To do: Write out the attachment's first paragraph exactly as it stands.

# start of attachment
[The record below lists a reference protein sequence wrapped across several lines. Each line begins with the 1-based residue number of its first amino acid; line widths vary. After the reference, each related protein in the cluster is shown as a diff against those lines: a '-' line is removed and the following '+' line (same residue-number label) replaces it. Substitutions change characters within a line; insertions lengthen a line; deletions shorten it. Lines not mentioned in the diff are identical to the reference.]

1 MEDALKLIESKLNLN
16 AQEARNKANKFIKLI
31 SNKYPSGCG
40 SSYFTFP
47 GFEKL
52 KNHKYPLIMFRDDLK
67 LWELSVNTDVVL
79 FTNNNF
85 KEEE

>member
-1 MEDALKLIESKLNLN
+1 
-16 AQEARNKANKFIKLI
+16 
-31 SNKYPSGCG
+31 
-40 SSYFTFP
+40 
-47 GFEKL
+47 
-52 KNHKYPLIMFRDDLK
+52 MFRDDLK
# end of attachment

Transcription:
[The record below lists a reference protein sequence wrapped across several lines. Each line begins with the 1-based residue number of its first amino acid; line widths vary. After the reference, each related protein in the cluster is shown as a diff against those lines: a '-' line is removed and the following '+' line (same residue-number label) replaces it. Substitutions change characters within a line; insertions lengthen a line; deletions shorten it. Lines not mentioned in the diff are identical to the reference.]